The gray wolf evokes strong emotions throughout its range in North America. Those feelings range from awe and wonder on the one hand, to anger and fear on the other. Millions of dollars have been spent to eradicate wolves, and millions have been spent to reintroduce them. Issues around wolves have divided communities, fueled conservation fundraising efforts, and propelled thousands of people on different sides of the issue into action.
Our complex relationship with the gray wolf dates back thousands of years. Wolves were the first animals domesticated by early humans, providing protection, hunting partnerships, fur and labor. Their ability to survive in a wide range of habitats made them ideal companions as humans spread around the world. Over time, the dog breeds that we are familiar with today were developed by selection of certain wolf traits elimination of others. As the relationship between humans and dogs became more intertwined, the relationship between humans and wolves became more complicated.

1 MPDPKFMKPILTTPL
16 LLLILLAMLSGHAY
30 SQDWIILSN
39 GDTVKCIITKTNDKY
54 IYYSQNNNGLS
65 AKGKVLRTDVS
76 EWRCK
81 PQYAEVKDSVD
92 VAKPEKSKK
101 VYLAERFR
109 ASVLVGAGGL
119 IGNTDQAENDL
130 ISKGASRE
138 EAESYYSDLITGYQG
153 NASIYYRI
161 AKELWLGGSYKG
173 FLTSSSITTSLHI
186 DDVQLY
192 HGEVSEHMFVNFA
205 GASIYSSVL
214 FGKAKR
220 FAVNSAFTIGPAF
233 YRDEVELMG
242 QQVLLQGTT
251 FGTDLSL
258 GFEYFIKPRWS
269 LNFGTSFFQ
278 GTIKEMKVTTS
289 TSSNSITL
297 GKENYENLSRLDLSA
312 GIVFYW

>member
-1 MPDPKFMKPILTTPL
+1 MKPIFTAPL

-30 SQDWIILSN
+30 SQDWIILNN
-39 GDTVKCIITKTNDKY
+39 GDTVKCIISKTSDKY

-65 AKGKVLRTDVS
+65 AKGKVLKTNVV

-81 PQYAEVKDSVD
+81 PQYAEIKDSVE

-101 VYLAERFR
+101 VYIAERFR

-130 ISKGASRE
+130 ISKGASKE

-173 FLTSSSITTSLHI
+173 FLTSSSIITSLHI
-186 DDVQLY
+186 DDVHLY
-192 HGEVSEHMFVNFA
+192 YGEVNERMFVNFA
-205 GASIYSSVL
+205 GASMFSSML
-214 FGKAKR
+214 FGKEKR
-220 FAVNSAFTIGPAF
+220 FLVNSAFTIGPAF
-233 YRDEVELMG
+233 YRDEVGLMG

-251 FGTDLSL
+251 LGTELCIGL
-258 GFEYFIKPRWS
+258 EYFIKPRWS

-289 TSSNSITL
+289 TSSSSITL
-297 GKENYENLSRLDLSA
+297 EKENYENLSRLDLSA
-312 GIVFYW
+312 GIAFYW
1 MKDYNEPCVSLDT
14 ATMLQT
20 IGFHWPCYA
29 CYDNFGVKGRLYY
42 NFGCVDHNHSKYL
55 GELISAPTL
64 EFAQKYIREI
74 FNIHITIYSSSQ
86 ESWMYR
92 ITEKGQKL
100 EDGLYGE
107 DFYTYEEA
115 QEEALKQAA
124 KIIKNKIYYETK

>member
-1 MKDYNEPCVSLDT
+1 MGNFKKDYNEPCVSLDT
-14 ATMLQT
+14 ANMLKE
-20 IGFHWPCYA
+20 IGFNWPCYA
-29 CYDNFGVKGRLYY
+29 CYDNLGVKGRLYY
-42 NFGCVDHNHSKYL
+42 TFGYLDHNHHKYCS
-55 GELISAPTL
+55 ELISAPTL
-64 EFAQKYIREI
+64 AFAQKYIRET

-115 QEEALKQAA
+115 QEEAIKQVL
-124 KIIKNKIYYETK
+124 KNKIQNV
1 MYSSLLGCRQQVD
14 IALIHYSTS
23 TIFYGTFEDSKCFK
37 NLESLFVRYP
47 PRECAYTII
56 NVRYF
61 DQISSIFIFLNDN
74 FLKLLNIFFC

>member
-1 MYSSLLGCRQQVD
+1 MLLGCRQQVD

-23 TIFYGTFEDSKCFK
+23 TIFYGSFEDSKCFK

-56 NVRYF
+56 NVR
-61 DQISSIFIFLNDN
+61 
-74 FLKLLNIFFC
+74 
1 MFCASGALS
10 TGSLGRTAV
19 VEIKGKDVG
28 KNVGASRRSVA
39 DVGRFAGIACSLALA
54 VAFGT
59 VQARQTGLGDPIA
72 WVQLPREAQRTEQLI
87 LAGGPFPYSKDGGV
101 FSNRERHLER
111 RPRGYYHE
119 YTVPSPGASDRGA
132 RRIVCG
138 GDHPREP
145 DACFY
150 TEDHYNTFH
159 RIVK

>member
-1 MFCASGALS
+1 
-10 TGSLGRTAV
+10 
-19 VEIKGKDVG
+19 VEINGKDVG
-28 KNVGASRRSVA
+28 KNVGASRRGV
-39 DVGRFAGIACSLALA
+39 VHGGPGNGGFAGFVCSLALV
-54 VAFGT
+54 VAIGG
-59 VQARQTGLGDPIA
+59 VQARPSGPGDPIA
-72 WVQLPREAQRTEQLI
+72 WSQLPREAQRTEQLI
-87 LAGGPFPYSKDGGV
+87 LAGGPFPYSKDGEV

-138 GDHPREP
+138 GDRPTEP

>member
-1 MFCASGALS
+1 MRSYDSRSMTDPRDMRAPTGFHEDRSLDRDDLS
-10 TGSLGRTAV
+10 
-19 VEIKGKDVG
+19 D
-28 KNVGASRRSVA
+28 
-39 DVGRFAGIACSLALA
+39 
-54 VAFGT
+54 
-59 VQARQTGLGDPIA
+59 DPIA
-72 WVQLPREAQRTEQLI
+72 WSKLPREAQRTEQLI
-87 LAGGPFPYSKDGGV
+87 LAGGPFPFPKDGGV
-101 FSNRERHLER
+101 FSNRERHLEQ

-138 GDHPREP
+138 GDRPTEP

Historically, the mythologies of some Native American tribes showed a respect for wolves' close-knit pack relationships, intelligence and hunting skills. Others regarded the wolf as a sign of illness or death. Once European settlers expanded across the Rocky Mountains, gray wolves were trapped, poisoned and shot, and gray wolf numbers decreased dramatically. By the early 20th century, wolves had nearly been eliminated from their traditional ranges in Washington and Idaho.
Wolves are now returning to landscapes in Washington where they have not been seen for over 70 years, and are also expanding their foothold throughout the West. Western Wildlife Outreach is working with communities in Washington and Idaho to prevent conflict between humans and wolves through education. On this website you will find useful information about;
- wolf biology and behavior
- the legal status of the gray wolf
- tips for co-existence
- wolf safety
- how to identify a wolf
- wolf signs
- resources on how to keep yourself and livestock safe around wolves
If you live in the North Cascades of Washington or the Selkirk Ecosystem in portions of Washington and Idaho and would like a presentation on the gray wolf, please contact us.